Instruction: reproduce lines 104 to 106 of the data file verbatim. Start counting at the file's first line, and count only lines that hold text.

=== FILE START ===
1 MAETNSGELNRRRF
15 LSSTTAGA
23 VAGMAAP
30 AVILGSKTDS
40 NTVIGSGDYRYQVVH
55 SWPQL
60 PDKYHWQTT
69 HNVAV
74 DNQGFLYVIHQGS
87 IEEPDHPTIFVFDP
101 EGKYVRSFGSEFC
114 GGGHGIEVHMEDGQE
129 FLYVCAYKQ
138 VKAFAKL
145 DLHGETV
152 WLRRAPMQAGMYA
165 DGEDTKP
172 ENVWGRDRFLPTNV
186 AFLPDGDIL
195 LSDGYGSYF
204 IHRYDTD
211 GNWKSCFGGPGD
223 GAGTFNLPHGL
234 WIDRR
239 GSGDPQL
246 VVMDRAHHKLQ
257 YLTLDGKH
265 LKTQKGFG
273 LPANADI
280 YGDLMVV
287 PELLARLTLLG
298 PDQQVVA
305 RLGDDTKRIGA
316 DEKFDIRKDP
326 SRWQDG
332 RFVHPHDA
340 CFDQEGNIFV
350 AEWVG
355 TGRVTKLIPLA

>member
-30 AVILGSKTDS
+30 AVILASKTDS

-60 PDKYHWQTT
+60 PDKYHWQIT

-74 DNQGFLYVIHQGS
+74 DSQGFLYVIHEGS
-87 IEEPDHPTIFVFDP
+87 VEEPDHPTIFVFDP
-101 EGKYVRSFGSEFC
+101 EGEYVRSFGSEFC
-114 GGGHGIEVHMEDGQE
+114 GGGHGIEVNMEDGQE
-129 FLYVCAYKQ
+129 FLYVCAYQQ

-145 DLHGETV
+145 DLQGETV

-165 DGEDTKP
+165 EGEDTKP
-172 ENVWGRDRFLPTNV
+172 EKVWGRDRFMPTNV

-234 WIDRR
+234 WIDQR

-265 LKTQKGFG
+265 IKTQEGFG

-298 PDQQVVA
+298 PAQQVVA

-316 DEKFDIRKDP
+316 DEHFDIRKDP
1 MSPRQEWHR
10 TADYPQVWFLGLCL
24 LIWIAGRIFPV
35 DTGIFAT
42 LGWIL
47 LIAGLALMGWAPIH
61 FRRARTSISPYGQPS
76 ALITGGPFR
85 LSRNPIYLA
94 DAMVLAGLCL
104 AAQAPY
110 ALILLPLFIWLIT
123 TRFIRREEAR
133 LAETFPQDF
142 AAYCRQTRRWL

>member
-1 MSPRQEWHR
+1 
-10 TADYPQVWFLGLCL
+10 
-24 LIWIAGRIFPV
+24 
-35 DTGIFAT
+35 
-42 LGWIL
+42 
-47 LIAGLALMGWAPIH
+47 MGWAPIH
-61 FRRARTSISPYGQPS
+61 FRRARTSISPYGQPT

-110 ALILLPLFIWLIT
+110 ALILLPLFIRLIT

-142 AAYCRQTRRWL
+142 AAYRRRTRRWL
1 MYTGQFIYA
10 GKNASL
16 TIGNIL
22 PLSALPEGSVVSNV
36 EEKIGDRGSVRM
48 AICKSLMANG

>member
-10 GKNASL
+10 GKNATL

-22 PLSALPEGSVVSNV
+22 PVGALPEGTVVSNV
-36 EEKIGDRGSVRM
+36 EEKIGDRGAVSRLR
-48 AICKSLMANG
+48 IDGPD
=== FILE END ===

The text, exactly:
10 GKNASL
16 TIGNIL
22 PLSALPEGSVVSNV